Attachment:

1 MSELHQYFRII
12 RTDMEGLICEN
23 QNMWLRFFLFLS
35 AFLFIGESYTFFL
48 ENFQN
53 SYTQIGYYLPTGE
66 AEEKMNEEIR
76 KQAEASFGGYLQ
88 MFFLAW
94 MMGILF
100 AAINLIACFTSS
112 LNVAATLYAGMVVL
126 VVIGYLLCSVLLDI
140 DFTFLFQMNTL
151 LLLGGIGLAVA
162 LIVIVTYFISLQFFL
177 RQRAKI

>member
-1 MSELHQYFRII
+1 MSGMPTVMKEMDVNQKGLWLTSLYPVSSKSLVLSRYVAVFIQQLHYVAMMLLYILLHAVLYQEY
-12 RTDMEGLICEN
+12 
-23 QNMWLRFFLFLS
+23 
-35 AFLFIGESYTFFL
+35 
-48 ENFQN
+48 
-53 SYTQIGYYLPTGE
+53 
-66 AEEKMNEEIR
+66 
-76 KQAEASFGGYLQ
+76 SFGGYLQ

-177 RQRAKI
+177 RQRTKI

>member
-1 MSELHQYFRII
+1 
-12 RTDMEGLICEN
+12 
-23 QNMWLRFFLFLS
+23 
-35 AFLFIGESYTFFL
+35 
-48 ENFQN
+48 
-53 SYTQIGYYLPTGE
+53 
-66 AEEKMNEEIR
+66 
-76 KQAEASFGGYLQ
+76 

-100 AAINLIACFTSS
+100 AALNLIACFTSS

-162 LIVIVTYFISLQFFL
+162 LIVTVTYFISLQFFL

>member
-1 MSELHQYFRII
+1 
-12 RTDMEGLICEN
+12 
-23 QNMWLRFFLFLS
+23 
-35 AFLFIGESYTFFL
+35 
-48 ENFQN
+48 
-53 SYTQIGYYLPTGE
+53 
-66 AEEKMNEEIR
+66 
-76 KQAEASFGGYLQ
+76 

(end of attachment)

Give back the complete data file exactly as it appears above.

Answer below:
1 MSELHQYFRII
12 RTDMEGLICEN
23 QNMWLRFFLFLS
35 AFLFIGESYTFFL
48 ENFQN
53 SYTQIGYYLPTGE
66 AEEKMNEEIR
76 KQAEASFGGYLQ
88 MFFLAW
94 MMGILF
100 AAINLIACFTSS
112 LNVAATLYAGMVVL
126 VVIGYLLCSVLLDI
140 DFTFLFQMNTL
151 LLLGGIGLAVA
162 LIVIVTYFISLQFFL
177 RQRAKI

>member
-1 MSELHQYFRII
+1 MSGMPTVMKEMDVNQKGLWLTSLYPVSSKSLVLSRYVAVFIQQLHYVAMMLLYILLHAVLYQEY
-12 RTDMEGLICEN
+12 
-23 QNMWLRFFLFLS
+23 
-35 AFLFIGESYTFFL
+35 
-48 ENFQN
+48 
-53 SYTQIGYYLPTGE
+53 
-66 AEEKMNEEIR
+66 
-76 KQAEASFGGYLQ
+76 SFGGYLQ

-177 RQRAKI
+177 RQRTKI

>member
-1 MSELHQYFRII
+1 
-12 RTDMEGLICEN
+12 
-23 QNMWLRFFLFLS
+23 
-35 AFLFIGESYTFFL
+35 
-48 ENFQN
+48 
-53 SYTQIGYYLPTGE
+53 
-66 AEEKMNEEIR
+66 
-76 KQAEASFGGYLQ
+76 

-100 AAINLIACFTSS
+100 AALNLIACFTSS

-162 LIVIVTYFISLQFFL
+162 LIVTVTYFISLQFFL

>member
-1 MSELHQYFRII
+1 
-12 RTDMEGLICEN
+12 
-23 QNMWLRFFLFLS
+23 
-35 AFLFIGESYTFFL
+35 
-48 ENFQN
+48 
-53 SYTQIGYYLPTGE
+53 
-66 AEEKMNEEIR
+66 
-76 KQAEASFGGYLQ
+76 